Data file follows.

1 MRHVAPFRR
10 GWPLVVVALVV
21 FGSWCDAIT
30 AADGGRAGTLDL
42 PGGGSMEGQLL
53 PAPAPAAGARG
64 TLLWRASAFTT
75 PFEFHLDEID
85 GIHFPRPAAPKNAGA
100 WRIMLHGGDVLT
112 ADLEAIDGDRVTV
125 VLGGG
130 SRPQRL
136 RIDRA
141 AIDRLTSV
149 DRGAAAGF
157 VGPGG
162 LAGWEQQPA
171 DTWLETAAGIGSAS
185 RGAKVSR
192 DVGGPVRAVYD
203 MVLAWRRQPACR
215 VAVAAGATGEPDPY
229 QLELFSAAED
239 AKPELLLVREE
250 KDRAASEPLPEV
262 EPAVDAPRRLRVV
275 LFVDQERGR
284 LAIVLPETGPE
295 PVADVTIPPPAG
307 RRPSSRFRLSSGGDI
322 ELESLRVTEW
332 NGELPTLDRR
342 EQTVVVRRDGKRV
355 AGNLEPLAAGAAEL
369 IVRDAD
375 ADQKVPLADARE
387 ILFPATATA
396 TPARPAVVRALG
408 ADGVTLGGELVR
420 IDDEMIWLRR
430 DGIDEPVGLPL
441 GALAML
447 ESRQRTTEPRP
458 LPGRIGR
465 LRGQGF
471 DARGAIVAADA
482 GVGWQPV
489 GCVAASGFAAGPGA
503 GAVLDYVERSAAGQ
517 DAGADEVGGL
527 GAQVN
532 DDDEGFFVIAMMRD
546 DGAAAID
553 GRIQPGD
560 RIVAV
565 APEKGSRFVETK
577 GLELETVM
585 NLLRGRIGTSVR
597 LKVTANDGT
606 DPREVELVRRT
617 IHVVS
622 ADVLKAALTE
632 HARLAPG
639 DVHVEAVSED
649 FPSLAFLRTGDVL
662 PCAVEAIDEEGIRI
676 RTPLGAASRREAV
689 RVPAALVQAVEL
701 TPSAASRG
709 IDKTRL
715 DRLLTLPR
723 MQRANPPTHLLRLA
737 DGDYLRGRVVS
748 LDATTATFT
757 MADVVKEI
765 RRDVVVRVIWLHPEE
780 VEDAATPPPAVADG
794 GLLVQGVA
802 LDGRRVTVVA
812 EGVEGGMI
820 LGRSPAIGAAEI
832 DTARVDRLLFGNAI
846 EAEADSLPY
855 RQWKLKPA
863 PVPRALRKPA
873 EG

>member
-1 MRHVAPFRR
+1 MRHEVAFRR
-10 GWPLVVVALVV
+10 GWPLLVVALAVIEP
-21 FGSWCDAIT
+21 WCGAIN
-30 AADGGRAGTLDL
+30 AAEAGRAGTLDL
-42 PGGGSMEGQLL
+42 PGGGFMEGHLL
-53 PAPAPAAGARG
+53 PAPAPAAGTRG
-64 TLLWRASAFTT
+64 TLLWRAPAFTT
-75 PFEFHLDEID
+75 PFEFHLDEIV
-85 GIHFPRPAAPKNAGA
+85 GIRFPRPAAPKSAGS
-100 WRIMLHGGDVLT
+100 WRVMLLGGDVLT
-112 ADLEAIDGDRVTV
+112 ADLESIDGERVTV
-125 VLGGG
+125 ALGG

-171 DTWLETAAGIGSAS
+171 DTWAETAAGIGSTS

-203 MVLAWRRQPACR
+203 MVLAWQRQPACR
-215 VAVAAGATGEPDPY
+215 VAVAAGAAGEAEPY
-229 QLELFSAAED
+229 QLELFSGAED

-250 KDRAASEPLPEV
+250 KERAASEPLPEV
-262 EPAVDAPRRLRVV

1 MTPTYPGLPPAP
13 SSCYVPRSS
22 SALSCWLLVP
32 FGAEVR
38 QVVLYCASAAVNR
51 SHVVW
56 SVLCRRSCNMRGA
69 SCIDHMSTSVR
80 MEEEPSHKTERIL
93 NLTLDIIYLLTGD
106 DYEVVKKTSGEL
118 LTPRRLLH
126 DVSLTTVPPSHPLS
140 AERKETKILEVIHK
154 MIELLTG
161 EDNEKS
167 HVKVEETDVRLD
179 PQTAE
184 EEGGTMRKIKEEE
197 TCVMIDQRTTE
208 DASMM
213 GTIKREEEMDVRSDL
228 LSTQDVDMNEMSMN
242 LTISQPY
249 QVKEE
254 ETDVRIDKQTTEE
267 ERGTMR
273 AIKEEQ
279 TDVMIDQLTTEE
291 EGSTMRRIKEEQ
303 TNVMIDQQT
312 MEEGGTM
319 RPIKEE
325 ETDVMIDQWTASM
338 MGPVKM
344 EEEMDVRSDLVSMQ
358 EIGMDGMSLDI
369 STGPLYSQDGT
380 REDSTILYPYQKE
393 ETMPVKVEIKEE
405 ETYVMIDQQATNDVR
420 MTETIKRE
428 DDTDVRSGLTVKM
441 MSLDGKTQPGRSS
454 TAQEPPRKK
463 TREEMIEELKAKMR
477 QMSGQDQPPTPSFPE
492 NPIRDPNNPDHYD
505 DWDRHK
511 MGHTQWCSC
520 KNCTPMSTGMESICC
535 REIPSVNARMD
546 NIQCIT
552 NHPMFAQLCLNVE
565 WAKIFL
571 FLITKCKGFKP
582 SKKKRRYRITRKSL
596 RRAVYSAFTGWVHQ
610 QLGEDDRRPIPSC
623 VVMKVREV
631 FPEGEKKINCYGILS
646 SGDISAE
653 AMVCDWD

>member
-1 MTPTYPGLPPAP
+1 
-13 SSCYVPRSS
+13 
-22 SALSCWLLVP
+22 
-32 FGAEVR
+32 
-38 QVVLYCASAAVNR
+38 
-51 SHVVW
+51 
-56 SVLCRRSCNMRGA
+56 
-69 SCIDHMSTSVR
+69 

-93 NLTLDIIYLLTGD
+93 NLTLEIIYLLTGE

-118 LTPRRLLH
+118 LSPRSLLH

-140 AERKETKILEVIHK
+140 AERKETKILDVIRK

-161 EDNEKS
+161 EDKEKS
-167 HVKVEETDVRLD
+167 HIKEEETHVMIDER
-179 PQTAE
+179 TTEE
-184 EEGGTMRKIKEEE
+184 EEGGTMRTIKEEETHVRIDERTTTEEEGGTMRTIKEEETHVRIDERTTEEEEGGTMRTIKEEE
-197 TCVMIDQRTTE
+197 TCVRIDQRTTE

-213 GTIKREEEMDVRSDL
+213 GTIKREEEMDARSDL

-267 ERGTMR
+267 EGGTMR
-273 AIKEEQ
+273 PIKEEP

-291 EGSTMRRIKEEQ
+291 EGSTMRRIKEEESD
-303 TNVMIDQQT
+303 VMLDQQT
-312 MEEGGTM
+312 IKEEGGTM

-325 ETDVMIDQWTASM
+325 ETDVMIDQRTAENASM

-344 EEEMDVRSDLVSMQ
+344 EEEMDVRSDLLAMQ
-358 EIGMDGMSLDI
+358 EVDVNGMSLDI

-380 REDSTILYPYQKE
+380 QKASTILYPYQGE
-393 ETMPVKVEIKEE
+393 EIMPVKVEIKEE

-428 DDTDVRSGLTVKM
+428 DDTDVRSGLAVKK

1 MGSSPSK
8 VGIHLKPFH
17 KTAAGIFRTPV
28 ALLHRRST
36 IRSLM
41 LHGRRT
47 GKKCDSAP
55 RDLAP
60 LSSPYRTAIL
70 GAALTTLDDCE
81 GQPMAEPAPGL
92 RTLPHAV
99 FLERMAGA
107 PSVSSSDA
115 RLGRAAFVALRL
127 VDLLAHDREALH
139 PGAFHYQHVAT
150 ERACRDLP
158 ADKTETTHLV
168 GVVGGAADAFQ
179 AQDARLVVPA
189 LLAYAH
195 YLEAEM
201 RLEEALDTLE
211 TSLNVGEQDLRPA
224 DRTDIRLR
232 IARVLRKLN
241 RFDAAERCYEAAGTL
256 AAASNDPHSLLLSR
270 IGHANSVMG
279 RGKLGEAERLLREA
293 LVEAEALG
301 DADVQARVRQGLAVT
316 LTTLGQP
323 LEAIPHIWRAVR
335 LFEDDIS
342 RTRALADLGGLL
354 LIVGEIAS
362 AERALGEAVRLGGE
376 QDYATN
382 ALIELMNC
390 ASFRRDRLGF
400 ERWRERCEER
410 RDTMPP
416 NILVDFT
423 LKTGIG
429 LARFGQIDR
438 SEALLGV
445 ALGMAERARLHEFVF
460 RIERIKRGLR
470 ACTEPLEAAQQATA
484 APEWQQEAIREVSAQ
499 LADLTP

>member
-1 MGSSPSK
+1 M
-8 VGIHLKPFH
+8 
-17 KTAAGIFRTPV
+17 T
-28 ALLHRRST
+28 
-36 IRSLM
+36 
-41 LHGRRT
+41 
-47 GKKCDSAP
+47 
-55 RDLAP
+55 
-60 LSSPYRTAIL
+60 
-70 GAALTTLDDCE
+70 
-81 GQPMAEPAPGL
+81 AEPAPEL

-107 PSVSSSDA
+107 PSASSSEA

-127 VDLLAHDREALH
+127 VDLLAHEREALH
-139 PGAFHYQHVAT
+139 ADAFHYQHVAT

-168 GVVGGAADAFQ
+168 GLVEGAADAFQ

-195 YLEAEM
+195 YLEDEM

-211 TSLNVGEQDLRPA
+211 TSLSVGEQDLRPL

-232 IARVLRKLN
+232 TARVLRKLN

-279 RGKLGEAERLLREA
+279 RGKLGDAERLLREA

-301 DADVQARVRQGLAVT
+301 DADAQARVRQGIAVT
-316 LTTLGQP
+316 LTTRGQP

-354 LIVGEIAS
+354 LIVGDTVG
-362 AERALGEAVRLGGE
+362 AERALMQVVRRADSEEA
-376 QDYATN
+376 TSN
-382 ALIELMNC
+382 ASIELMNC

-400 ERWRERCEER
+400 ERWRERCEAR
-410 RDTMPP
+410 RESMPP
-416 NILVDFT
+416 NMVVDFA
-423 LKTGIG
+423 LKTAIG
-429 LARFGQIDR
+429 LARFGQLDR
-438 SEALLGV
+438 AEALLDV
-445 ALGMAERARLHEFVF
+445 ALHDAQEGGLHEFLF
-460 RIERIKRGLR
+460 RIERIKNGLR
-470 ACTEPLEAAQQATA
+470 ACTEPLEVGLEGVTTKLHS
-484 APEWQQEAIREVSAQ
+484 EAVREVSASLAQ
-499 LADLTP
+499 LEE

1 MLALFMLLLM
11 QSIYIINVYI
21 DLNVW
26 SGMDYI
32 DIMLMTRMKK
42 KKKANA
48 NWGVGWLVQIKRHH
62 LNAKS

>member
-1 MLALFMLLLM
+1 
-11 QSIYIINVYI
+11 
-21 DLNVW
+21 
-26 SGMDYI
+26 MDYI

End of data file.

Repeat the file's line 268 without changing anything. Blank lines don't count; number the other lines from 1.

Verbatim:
211 TSLNVGEQDLRPA